Szimpla Kert was the first ruin pub (although there are quite a few now), and with the alternative utilization of an old building sentenced to demolition, they directed attention to forgotten values and the possibilities of the district. And as people started coming to the district, restaurants and stores opened, and people started moving back to the district.
But even with all that activity, there were (and still are) a lot of buildings that needed renovation, and parts of the district were still pretty bleak. And here’s where the street artists came in. As opposed to some places, the goal of many of the street artists is to add color and create an aesthetic that makes the district a better place to live (similar to what is is happening in Łódź, Poland and other places).
When the first public art mural appeared in Erzsébetváros, people were surprised to see a blue sky and lush green fields painted on the side wall of a drab, old building facing a small playground. The five members of Neopaint Works did this project for free, in six days, after a two year-long procedure to get permission, and showed how fast a run-down wall can turn into something beautiful. Since then other urban walls, mainly but not exclusively in Erzsébetváros, have become canvases for artists and the new murals are brightening up the streets and the urban landscape.
Neopaint Works, (the Hungarian version of their website displays best) was started in 2005 and creates decorative falfestéseket (wall paintings) for a variety of clients. They started the TűzfalRehab (Firewall Rehab) project in 2010, which now has more than 20 giant murals mainly in the Erzsébetváros. You can see some examples of their work and on their web site.
Another group painting murals is Színes Város (Colorful City) They look for neglected public spaces, grey and alienating, with pedestrian traffic, to create art that results in a warmer and more welcoming cityscape, reflects on everyday issues, and represents respect and appreciation for nature and humanist values. People can “vote in” any empty wall anywhere in the country, and if they manage to get a sponsor, they’ll create a mural. You can find some of their projects here.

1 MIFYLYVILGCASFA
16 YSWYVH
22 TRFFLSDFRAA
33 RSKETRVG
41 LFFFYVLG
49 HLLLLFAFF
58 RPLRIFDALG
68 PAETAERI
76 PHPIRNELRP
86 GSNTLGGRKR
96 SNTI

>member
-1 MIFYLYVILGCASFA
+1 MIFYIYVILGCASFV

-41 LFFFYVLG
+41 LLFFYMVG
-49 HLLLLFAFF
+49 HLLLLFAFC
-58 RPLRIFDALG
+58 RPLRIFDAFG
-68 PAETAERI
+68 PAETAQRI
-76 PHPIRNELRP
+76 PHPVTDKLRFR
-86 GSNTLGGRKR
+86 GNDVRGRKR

There are also many other street artists, both in Erzsébetváros and across Budapest, often, but not exclusively, creating works with the same intent. For example, here is a work by street artist Invader, on a cobblestone in one of Erzsébetváros’s streets. You can see some of my photographs of Budapest street art, including some traditional graffiti, here.
The revitalized Erzsébetváros has attracted musicians and artists and other creative people, and has become an island in the middle of a sea of a repressive government and a center of progressive thinking. The municipal councilor for Erzsébetváros donated part of his monthly salary to rent portable toilets for use by migrants outside the Keleti train station. A volunteer group called Migration Aid, formed a few months ago in Budapest, is located in the district.
We really liked Budapest and found it interesting, exciting, and multi layered, and oh yes, we had a great time there.